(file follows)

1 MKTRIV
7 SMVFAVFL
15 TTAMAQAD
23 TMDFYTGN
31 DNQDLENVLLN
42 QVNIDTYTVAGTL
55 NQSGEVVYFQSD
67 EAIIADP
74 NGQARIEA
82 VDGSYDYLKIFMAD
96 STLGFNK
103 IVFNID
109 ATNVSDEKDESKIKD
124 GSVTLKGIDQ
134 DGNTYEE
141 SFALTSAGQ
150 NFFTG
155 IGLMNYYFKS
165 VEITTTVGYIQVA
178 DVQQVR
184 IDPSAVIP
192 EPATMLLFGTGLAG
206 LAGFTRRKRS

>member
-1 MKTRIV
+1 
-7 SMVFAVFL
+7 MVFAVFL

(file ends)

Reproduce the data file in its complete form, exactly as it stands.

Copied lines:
1 MKTRIV
7 SMVFAVFL
15 TTAMAQAD
23 TMDFYTGN
31 DNQDLENVLLN
42 QVNIDTYTVAGTL
55 NQSGEVVYFQSD
67 EAIIADP
74 NGQARIEA
82 VDGSYDYLKIFMAD
96 STLGFNK
103 IVFNID
109 ATNVSDEKDESKIKD
124 GSVTLKGIDQ
134 DGNTYEE
141 SFALTSAGQ
150 NFFTG
155 IGLMNYYFKS
165 VEITTTVGYIQVA
178 DVQQVR
184 IDPSAVIP
192 EPATMLLFGTGLAG
206 LAGFTRRKRS

>member
-1 MKTRIV
+1 
-7 SMVFAVFL
+7 MVFAVFL